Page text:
01:58

In-memory locations are traditionally specified in a common hexadecimal format. While the default address of objects in memory can never be assumed in Python 3, students should become familiar with how objects can be uniquely identified in Python.

In order to become more familiar with object-identification in Python 3, in this session we will:

  • Learn how the id() built-in operates

  • Discover how to locate the address of an object in CPython

  • Learn how to understand the distance between address in CPython

  • Understand how variables & collections manage object references

  • Learn how to reference dis-associated & orphaned data reverences

0310: Object Identificaiton & Address
05:21

Into the realm of professional terms arrives our need to understand the difference between “shallow” and “deep” operations. While the names might appear obvious to many, the need to understand how to track the absolute identity of any object we are sharing is an important technique to master.

By way of becoming familiar with shallow, deep, as well as positively identifiable object locations therefore, in this lesson we will:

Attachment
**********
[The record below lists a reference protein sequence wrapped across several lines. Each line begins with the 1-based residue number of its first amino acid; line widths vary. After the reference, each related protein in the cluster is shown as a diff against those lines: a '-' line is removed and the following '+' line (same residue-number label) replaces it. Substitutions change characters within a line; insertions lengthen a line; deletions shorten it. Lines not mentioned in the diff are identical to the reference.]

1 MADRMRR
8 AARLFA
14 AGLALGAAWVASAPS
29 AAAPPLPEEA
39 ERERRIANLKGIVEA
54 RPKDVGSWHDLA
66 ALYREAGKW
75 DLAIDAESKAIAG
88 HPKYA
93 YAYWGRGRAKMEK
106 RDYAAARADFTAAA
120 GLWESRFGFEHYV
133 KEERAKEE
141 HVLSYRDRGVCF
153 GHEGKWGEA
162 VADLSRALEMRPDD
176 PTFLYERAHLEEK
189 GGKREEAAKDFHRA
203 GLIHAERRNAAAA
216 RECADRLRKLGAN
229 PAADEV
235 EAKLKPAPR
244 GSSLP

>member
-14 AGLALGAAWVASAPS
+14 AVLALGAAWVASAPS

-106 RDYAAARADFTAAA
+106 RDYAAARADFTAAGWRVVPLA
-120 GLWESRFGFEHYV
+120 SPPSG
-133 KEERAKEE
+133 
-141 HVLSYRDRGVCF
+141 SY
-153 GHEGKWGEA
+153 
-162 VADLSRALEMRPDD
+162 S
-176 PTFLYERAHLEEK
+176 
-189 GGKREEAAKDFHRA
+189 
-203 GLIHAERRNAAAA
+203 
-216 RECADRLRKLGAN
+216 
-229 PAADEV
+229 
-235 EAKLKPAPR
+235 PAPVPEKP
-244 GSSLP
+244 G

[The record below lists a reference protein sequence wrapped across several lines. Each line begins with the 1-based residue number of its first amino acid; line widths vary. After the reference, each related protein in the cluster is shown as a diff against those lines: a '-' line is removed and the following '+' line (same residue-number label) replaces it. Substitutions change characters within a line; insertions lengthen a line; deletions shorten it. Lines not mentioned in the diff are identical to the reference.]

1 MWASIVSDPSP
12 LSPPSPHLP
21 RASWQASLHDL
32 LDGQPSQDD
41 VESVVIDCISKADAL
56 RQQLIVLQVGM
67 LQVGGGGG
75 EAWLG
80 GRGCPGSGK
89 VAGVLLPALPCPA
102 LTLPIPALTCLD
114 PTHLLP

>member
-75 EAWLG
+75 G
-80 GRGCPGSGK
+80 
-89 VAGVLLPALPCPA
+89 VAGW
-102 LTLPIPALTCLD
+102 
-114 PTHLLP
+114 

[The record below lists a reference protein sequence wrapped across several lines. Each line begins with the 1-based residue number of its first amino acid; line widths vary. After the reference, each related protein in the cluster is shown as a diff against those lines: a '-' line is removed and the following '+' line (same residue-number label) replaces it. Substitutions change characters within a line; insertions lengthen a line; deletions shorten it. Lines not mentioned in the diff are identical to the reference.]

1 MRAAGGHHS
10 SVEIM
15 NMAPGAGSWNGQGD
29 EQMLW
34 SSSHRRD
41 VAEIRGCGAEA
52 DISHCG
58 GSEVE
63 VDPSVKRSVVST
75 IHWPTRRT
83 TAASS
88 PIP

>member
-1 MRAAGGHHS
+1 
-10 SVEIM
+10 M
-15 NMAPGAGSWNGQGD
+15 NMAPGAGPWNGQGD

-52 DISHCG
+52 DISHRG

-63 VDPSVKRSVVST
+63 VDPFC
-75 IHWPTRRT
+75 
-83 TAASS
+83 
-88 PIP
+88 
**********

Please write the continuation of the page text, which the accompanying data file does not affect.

• Understand when to use a “shallow copy”

  • Compete the official activity for using id()

  • Understand when to use a “deep copy”

  • Discover how a collection's “shallow copy” can be updated

  • Learn how to protect mutable data collections from unexpected changes

0311: Understanding “Shallow” & “Deep” Operations
07:08

•    Discover how to write a function combined data into a unary / tuple parameter
•    Discover how to write a function that can combine references into a dictionary
•    Learn how to write code that can work with either a tuple or a dictionary

Tagging & Combining Parameters (Part I)
02:43
0401.02: Tagging & Combining Parameters (Part 2)
02:12

When writing in Python – as well as other languages – the need to define a “null,” or empty value can be extremely important.

In addition to having a way to define nothing, or “none” in Python, the language also provides a way to manage what we assume certain values are.

In this lesson, we will:

  • Learn where and when to use the “None” keyword

  • Discover how assert() can be used to maintain software integrity

  • Create, reference, & overload class variable names

0402: Verifying & Managing Assumptions
07:17
+ Instance & Object Detection / Management
9 lectures 28:45

Professional software developers share a common anthology of terms & concepts. No matter if we are writing Python, C#, C/C++ or Java, understand what Object-Orientated software developer mean by “isa” and “hasa” is a very important topic to become familiar with!

In this lesson we shall:

  • Learn how to compare built-in types